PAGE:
Are you ready for some outside-the-box thinking as you focus on retirement planning?  Consider the advice from this video:

We’ve all read the headlines that show that most Americans are not financially prepared to fund their own retirement.  The numbers look scary, and conjure up visions of thousands of elderly Americans sleeping on the streets covered with newspapers to keep them warm.  But the difference between being able to afford retirement and not can be surprisingly thin if you know the right levers to push.

A recent article in SmartMoney magazine illustrates the point.  It starts out by noting that the average retirement age in America is 64 for men and 62 for women.  Then it points out that if you were to extend that average worklife by just four years, you actually pull three levers at once.  You generate four years of additional income (and savings), which boosts the value of your retirement portfolio.  At the same time, you take away four years of consuming your retirement portfolio, meaning that it will have to work less hard to support you in your retirement years.  And finally, you raise the age at which you would take full Social Security benefits.  For each $1,000 you could have received at age 62, you would receive $1,760 at age 70 – and that amount is indexed to inflation, which means it retains its full purchasing power.

And if more Americans were to work additional years, they would add more to the Social Security system and release some of the its financial strains.

There are two other reasons to consider adding those four years to your worklife.  First, people today are living longer, and have the ability to contribute their skills to the global economy much longer than previous generations.  When Social Security was first conceived, the average worker lived only a year or two after collecting benefits at age 65.  Today, the life expectancy in the U.S. is 78.7 years, and today’s 65-year-old is often healthy enough to take ski trips and scuba dive – and supervise a corporate team as it takes on complex projects.

The second reason to work longer is to avoid something very serious, and never talked about: mental atrophy after leaving the workplace.  In his excellent analysis of traditional retirement–entitled “The New Retirementality” – author Mitch Anthony demolishes the notion that your golden years are best spent on the golf course.  The human mind is like human muscles; it must be exercised vigorously in order to maintain its full functionality.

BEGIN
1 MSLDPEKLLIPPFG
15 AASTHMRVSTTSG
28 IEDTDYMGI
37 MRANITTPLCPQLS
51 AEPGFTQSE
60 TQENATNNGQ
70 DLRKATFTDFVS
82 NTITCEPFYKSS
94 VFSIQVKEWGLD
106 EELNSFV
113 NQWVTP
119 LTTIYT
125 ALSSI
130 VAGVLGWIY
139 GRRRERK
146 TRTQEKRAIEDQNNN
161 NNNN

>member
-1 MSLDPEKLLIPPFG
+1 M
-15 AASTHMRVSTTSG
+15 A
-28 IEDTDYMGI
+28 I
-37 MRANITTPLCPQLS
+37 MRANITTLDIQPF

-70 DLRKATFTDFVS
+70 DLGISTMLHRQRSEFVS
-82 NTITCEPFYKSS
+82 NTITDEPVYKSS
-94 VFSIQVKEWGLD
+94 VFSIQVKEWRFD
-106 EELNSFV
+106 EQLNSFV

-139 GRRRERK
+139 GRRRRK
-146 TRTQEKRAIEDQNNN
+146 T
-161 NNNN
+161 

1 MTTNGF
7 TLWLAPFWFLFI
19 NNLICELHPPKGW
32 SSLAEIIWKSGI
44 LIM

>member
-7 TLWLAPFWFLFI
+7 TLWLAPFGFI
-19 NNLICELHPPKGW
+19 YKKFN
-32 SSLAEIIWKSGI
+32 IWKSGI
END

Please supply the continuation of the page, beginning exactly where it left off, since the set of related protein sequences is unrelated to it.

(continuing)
The book talks about a person who retired early meeting a colleague who “stayed in the game.”  They are both the same age, but five years on the golf course, and what Anthony describes as increased mastery of the 19th hole (the club bar) have not been kind to the early retiree, who sees in his colleague an enviable amount of vigor, connectedness, and above all meaning in his life, even as he complains semi-seriously about the increased demands of his position with the firm.  An outsider who walks up to the conversation leaves with the impression that the early retiree is at least ten years older than the person who decided to continue working for five more years.

You may not need to pull all these levers at once–indeed, we work hard to help our clients retire on their own terms.  But the next time you see dire projections about Baby Boomers living on dog food, you might take comfort knowing that there are relatively simple ways to change those numbers–and possibly improve peoples’ lives (and the Social Security system) at the same time.